Now, on to the more subtle differences of the networks. ABC and ESPN shot the game differently than NBC in the '90s or CBS in the '80s before it. Their approach took away the vibrant colors and brilliant close-in images we were used to seeing, and replaced them with dulled-out colors from questionable angles. (Remember ABC's Floor Cam? Did that serve any purpose other than for giggly women who wanted to peek up a player's shorts when he dunked?)
The sideline camera view during game action was so far away that even a Shaq dunk on screen looked like a tiny ant pushing a cookie crumb down into an ant hill, whereas the Diesel once so perfectly filled up the screen. Honestly, do we really need to see everything from the basket to half court throughout every possession? On top of that, Shaq's Miami Heat road jersey, which would have looked vivid and bright red in NBC's heyday, had he played for the Heat then, now resembles something closer to a murky brown hue on ABC.
Our favorite athletes were no longer larger-than-life Greek gods — they were now mere worker insects. Breakaway dunks were suddenly punctuated by curious cutaways to an overhead view from the top of the basket, completely eliminating the enjoyment of seeing how much a LeBron James elevates off the ground and strikes a pose in mid-air before throwing one down. All these elements take away from the visual eye-candy element of basketball, and sport in general, that usually infatuates the subconscious mind while we watch, whether we take the time to think about this process or not.
Another unfortunate tactic used by ESPN/ABC is the dulling out of crowd noise. Sure, it's there, but hardly an accurate representation. The decision was made that the announcer's voices came first and should be clearly heard at all times. The result was a less emotional, less dramatic broadcast. Suddenly, the viewer can't feel the momentum of home-court advantage the way it should sound when Arco Arena is erupting after the latest 11-0 run by the Kings. The games were far more dramatic on NBC when the announcers were forced to shout over the honestly-represented raucous roars of the home crowds.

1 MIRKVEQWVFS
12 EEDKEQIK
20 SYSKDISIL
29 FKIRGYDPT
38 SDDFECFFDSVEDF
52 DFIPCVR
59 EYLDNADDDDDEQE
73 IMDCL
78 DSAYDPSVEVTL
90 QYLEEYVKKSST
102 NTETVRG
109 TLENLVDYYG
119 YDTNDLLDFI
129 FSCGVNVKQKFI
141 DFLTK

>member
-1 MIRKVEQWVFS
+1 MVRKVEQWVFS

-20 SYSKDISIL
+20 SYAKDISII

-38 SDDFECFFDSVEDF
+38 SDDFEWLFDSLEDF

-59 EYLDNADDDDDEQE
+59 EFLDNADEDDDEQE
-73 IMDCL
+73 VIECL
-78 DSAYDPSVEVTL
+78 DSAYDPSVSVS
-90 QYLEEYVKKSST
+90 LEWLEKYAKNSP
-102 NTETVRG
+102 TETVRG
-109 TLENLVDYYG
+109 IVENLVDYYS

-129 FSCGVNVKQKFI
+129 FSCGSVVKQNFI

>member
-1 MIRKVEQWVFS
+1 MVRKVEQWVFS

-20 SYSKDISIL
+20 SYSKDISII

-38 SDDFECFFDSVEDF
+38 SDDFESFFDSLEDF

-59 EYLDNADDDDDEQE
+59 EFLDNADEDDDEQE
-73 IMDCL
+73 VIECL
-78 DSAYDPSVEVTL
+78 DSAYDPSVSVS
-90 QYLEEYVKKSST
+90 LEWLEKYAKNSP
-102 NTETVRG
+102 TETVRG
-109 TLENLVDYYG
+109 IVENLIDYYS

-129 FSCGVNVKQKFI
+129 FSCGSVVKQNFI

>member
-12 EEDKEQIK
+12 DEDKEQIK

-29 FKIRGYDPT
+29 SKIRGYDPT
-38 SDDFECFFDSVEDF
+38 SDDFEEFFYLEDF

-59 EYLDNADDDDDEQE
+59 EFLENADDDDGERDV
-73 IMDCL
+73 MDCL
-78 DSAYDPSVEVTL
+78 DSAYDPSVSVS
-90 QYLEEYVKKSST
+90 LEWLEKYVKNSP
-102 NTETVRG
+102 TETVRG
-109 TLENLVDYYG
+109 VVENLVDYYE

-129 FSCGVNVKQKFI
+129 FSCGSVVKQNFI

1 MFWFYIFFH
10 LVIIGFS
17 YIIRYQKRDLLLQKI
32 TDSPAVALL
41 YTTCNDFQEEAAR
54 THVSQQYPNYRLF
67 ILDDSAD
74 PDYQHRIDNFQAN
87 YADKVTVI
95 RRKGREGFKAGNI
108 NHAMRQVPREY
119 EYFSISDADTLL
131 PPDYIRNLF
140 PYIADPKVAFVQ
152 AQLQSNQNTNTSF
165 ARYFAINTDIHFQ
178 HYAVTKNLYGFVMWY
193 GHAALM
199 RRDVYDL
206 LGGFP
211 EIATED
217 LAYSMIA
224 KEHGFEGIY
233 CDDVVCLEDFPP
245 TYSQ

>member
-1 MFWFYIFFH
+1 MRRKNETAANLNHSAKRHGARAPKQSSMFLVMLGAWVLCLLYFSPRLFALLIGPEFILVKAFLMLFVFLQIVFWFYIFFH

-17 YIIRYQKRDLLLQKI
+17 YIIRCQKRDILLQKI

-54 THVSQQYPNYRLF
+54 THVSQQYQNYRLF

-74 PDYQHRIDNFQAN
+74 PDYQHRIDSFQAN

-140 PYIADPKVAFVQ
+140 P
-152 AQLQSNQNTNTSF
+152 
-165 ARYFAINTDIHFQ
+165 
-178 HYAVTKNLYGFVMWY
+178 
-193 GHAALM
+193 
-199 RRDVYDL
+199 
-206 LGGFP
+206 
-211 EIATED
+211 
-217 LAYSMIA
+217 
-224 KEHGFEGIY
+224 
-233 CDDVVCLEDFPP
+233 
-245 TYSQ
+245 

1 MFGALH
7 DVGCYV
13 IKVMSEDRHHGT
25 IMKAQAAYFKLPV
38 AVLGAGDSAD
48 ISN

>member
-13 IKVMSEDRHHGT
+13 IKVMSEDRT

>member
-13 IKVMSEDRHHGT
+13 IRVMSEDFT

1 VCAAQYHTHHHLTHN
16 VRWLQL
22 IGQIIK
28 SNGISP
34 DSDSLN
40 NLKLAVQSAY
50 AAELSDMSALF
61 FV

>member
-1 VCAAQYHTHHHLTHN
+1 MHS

Look at any rebroadcast, or videotape if you were smart enough, of a memorable NBC playoff game in which the home team hits a game-winning shot in the final seconds (try Reggie Miller against the Bulls or Robert Horry against Sacramento) and you will notice the difference instantly. You would think those contests decided the fate of the free world with the crowd noise at the end of those games. But you'll hear none of that anymore.
The constant scorebox in the corner of the screen was not something NBC liked to use until the final minutes of a close game, when it was absolutely necessary (and only in their final years). They would much prefer, like those that came before them, to flash the score across the bottom of the screen while teams crossed half-court. However, while every other team sport acquired a constant running time and score somewhere on the screen, it seems to hurt basketball more than it helps it. Why? Because a watched pot never boils, and basketball has the slowest-moving clock of any sport. Nothing takes away from a tide-turning three or a back-breaking dunk more than seeing in the corner of your screen at the same time that there is still 6:42 left in the first quarter and the score is only 11-8.
The game seems to stretch on forever as you can't help but stare at that corner and wait and hope for the clock to tick down to "crunch time." The scorebox has since morphed into a more fashionable line score at the bottom of the screen, but remains no less of a constant reminder of the irrelevance of the great shot you just saw go down. When the time and score was out of your way, you could appreciate good basketball for what it was, and the occasional reminders between possessions left no lingering effects.